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FM, the communicator

14 June 2013


"People are people so why should it be / You and I should get along so awfully?”


The synth-pop sound of Depeche Mode there, with 1980s’ smash People are People. Yes, it’s possibly the worst rhyming couplet in recorded history – but in his rather awkward way, Martin Gore’s electro pioneers appear to be gnawing away at a fundamental truth about our sector.

As we all know, FM is a people business. FMs need to be great communicators, effective diplomats and unflappable adaptors to fast-changing client/occupier needs.

We’re required to be expert at communicating sideways to peers and down to our direct and indirect reports. Put bluntly, getting along “awfully” with people just isn’t going to cut it. And so, those who make a successful career in FM don’t. We get on with people famously, in fact.

There’s one way in which our communication can be awful, however, and it involves that other direction of communication travel – upwards; to the board, to senior level decision-makers, and to the people who can really make change happen. FMs, such confident communicators at all other levels, can be struck mute at the prospect of justifying themselves to more senior personnel.

It’s a shortfall that needs addressing because who else is better qualified to speak out about the absurdity of, say, some idiot’s poor tendering choice, or a lunatic guru’s potentially catastrophic, productivity-quashing change to the workplace? Alas, putting an alternative case can sometimes feel like we’re putting our jobs on the line.

It’s a confidence thing, and motivational speaker Jim Lawless calls the solution ‘taming the tiger’, by which he means the tiger of our inner monologue. This tiger roars at us just as we’re set to communicate our life-changing, business-changing decision, whatever it may be. We’re so absolutely certain that we’re right, but at the last moment we think ‘better’ of it, trading potential glory for a quieter life.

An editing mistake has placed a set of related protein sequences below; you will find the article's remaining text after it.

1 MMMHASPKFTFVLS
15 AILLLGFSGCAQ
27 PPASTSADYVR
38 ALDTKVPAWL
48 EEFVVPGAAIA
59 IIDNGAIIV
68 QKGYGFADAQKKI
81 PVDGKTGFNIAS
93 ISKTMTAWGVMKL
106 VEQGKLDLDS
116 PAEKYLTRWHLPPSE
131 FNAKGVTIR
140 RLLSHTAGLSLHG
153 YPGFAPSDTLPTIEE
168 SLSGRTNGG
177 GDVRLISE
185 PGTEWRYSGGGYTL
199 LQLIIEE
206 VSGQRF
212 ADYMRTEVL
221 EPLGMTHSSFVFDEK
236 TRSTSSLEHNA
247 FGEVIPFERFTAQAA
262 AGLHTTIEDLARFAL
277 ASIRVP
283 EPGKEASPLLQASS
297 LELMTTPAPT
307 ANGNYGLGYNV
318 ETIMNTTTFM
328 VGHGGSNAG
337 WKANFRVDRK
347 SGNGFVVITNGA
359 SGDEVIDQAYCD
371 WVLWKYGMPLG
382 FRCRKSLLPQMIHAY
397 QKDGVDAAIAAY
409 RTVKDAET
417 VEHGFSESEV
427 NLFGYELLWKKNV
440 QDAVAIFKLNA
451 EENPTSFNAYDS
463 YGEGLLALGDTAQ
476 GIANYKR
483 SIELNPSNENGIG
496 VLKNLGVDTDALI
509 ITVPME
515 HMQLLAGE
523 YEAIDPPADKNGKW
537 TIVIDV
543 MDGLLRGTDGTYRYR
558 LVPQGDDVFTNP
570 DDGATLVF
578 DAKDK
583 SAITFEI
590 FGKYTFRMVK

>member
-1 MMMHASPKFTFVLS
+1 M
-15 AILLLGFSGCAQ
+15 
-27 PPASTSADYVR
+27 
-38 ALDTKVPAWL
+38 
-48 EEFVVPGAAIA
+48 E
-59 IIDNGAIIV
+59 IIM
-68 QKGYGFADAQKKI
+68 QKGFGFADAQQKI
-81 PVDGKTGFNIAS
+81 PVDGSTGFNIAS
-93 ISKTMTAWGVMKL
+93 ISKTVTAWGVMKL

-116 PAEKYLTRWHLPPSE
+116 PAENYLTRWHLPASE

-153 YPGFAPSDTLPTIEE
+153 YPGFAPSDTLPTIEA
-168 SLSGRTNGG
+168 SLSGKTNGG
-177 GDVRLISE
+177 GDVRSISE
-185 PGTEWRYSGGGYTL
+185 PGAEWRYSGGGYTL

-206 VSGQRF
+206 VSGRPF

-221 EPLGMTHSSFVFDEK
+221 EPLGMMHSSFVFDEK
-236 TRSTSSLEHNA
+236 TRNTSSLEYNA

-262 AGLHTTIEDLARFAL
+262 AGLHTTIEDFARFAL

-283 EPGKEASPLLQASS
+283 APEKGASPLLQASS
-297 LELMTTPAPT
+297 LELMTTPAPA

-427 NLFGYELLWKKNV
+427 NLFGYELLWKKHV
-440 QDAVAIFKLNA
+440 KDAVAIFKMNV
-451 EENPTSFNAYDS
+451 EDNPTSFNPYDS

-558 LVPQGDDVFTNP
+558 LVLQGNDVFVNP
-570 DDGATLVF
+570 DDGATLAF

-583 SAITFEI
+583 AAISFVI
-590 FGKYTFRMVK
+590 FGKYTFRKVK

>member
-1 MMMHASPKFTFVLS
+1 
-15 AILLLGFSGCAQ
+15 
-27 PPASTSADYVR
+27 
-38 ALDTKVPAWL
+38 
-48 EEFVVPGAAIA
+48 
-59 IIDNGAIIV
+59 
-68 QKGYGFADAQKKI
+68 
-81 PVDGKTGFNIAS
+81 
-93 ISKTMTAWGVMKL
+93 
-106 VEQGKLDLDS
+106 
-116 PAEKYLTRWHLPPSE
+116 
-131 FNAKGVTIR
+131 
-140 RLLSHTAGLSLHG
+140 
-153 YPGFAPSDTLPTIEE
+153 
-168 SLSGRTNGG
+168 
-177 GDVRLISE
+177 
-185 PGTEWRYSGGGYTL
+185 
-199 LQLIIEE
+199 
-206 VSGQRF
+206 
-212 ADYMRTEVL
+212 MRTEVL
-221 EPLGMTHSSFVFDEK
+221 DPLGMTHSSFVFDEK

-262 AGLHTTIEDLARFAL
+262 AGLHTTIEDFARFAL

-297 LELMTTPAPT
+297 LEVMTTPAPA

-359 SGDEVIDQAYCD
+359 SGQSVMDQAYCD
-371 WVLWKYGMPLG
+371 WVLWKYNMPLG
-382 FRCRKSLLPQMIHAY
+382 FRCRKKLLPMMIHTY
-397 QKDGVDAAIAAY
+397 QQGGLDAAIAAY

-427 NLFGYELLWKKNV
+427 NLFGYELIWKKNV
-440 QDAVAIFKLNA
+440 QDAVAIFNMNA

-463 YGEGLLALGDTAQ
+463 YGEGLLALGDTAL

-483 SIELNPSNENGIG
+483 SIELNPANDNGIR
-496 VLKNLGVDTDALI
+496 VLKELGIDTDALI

Lawless became a professional jockey for a bet, just to prove his point that you can indeed achieve what your tiger says you can’t. Last week, Lawless used his keynote address at the ThinkFM conference to explain how his 350-strong audience could break through this stifling communication barrier.

It’s what happened next that really struck me; most of the speakers who followed Lawless’ address at ThinkFM invoked his presentation when making theirs. Clearly, all those comments about ‘seizing the day’ had made quite an impact. I didn’t attend a single presentation in which Lawless’ speech wasn’t mentioned.

At ThinkFM, and at the FM procurement roundtable event we ran the following day, so many of the solutions discussed needed underpinning by an associated requirement for better upward communication in order to make them happen. Do we in FM pretend we’re good at getting on with people when, in fact, we’ve got a communication ‘blind spot’?

After all, when it comes to making strong, long-term workplace management decisions, what the FM thinks should always be in the spotlight. Everything we say should count in large amounts…

Martin Read is managing editor for FM World